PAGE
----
Sunday, July 7, 2013

Classic Films in Focus: THIRTEEN WOMEN (1932)

Directed by George Archainbaud, Thirteen Women (1932) is a Pre-Code thriller starring two great actresses of the 1930s, Irene Dunne and Myrna Loy. As its name implies, this film focuses on female characters for most of its action, which sets it apart from other murder mysteries, but it’s a mixed bag as a picture, with a particularly weak third act. Fans of Myrna Loy, however, will still want to see Thirteen Women for another of the star’s memorable performances as an exotic femme fatale, while those who enjoy classic Hollywood trivia will appreciate the film as the only screen appearance of the doomed Peg Entwistle, who famously committed suicide by throwing herself from the top of the Hollywood sign.

Loy plays the mesmerizing half-caste murderess, Ursula Georgi, who uses a swami (C. Henry Gordon) to exact revenge on a group of schoolmates who were unkind to her years ago. One by one the women succumb to Ursula’s baleful influence, and even the swami ends up dead. The survivors gather and hope to ward off their predicted fates, but their leader, Laura (Irene Dunne), must confront the enemy when Ursula targets her son, Bobby (Wally Albright), as the next victim. With the help of a handsome police sergeant (Ricardo Cortez), Laura strives to keep Ursula’s latest prediction from coming true.

We never actually see the whole group of thirteen women in the movie; apparently, some of them ended up on the cutting room floor, with the final version of the picture chopped down to a mere 59 minutes. Fortunately for Hollywood history, Peg Entwistle’s brief appearance stayed in the picture, giving us our only chance to see her onscreen. Like most of the other actresses, Entwistle gets a chance to crank up the sense of doom; ironically, her character, Hazel Cousins, does not commit suicide but instead goes mad and stabs her husband. Mary Duncan opens the series of tragedies with a very effective performance as June Raskob, the trapeze artist, and Kay Johnson has perhaps the most heart-wrenching fate as the grieving mother, Helen, who needs little encouragement from Ursula to kill herself after the recent death of her young child.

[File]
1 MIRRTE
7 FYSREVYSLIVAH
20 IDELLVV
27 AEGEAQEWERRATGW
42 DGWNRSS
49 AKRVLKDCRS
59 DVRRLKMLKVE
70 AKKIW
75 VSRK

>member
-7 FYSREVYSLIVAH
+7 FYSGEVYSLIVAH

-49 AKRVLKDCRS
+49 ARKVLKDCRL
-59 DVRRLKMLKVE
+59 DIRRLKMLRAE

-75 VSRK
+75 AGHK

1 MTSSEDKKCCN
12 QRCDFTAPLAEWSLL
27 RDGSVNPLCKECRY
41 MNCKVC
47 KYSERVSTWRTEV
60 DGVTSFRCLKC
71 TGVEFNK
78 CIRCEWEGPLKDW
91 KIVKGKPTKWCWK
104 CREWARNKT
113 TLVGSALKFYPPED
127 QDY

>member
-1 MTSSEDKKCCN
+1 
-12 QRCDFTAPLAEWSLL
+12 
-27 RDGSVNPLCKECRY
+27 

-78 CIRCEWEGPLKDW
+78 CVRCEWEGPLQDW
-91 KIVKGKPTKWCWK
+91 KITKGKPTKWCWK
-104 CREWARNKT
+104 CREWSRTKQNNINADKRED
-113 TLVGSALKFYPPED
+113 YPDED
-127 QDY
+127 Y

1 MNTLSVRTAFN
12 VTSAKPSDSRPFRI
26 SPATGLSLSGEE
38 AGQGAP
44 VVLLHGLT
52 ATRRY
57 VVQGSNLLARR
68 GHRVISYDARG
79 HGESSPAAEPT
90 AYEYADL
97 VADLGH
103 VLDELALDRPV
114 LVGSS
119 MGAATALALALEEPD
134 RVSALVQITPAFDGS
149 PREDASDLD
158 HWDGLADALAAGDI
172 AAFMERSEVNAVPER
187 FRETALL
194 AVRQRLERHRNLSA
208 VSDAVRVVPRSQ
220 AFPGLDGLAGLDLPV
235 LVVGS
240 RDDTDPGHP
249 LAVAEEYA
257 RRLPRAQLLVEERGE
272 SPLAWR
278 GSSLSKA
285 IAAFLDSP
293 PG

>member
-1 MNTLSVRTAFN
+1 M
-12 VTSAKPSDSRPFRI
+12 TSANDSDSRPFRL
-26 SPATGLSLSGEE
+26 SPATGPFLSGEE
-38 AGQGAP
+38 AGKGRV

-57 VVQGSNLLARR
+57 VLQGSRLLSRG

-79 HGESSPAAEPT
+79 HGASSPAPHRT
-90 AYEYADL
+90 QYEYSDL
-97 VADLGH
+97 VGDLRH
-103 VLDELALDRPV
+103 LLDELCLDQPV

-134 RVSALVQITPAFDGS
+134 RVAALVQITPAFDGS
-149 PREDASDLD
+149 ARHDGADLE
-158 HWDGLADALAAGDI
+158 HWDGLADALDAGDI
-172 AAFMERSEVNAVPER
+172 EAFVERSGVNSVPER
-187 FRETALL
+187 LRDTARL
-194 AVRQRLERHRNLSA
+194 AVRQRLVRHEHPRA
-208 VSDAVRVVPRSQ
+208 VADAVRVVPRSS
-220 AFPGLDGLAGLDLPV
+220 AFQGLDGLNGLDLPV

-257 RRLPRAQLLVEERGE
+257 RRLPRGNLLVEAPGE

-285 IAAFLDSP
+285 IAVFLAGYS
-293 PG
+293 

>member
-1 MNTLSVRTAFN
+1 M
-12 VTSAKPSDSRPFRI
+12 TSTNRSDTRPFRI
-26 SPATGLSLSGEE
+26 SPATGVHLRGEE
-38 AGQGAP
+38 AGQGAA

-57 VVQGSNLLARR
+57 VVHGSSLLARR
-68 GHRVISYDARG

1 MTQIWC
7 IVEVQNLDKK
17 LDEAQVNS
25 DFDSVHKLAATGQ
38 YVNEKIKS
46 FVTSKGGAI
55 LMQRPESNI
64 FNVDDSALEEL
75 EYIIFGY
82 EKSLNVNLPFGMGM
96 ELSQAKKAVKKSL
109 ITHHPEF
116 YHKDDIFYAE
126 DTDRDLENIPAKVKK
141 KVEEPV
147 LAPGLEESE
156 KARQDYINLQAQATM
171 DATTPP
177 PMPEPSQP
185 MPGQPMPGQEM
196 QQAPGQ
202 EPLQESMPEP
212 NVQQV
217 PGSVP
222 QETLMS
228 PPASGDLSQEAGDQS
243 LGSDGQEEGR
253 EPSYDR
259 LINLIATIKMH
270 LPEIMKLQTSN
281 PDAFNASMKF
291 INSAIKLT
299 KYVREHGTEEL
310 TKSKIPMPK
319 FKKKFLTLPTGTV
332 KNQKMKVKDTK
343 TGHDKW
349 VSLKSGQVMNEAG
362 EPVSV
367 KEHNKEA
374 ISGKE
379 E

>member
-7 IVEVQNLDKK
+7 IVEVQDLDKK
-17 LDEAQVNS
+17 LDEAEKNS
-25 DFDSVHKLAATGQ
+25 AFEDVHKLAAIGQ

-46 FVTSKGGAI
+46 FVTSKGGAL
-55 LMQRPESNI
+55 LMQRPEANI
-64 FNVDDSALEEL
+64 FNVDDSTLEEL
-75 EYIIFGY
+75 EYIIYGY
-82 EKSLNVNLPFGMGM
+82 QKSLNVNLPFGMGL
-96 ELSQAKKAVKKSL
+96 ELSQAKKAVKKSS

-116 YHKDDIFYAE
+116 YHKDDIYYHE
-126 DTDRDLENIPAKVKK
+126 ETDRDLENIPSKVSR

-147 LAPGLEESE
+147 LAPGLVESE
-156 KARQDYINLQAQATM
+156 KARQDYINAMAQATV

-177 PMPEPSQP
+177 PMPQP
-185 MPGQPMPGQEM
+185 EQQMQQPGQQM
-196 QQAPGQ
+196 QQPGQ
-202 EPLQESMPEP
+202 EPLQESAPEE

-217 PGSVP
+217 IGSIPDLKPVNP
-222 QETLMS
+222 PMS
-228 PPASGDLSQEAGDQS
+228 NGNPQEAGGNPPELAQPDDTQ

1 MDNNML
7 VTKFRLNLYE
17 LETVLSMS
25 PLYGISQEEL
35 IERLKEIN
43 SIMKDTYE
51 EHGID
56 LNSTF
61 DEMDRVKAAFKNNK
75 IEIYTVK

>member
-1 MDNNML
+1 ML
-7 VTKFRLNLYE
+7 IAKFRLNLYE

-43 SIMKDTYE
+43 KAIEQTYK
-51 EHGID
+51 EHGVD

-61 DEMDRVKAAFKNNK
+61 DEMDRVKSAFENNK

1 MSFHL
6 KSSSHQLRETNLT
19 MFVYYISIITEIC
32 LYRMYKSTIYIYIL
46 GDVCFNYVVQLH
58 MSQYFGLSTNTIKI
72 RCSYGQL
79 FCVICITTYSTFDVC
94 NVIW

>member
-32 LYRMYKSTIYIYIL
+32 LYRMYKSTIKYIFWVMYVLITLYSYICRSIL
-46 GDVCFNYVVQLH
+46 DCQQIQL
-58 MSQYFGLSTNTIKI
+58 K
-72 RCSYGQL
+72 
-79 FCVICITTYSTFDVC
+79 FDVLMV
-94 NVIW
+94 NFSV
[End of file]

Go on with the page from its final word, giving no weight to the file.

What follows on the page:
Myrna Loy’s performance as the villainous foreigner serves as the real attraction of the film. With her striking costumes and heavy eye makeup, Ursula symbolizes the seductive Eastern Other, striking out at white Western women after their thoughtless rejection of her. Loy got typecast in this kind of role early in her career, but she does it so well that it’s easy to see why. Her best scenes feature her seducing and manipulating the helpless swami and her accomplice, Burns (Edward Pawley), especially the moment that sees her willing the swami to death on the train platform. Men simply turn to putty in her hands, and her hypnotic stare rivals that of Bela Lugosi in Dracula (1931). She really is a vamp, formed only to corrupt and destroy. Unfortunately, the ending denies her the kind of suspenseful, thrilling chase and climax that such a character deserves. That deflating, uninspired conclusion proves far more troubling than the missing women or any other problems with the picture, and it keeps Thirteen Women in the minor leagues as an example of its genre.

For another of Myrna Loy’s seductive vamps, see The Mask of Fu Manchu (1932), or catch her more famous performances in The Thin Man (1934), The Great Ziegfeld (1936), and The Best Years of Our Lives (1946). Irene Dunne earned five Oscar nominations for Best Actress over the course of her career, including nods for The Awful Truth (1937), Love Affair (1939), and I Remember Mama (1948). George Archainbaud directed for many Westerns and television series, including The Lone Ranger series starring Clayton Moore and Jay Silverheels.

You can currently see Thirteen Women on Warner Archive Instant.

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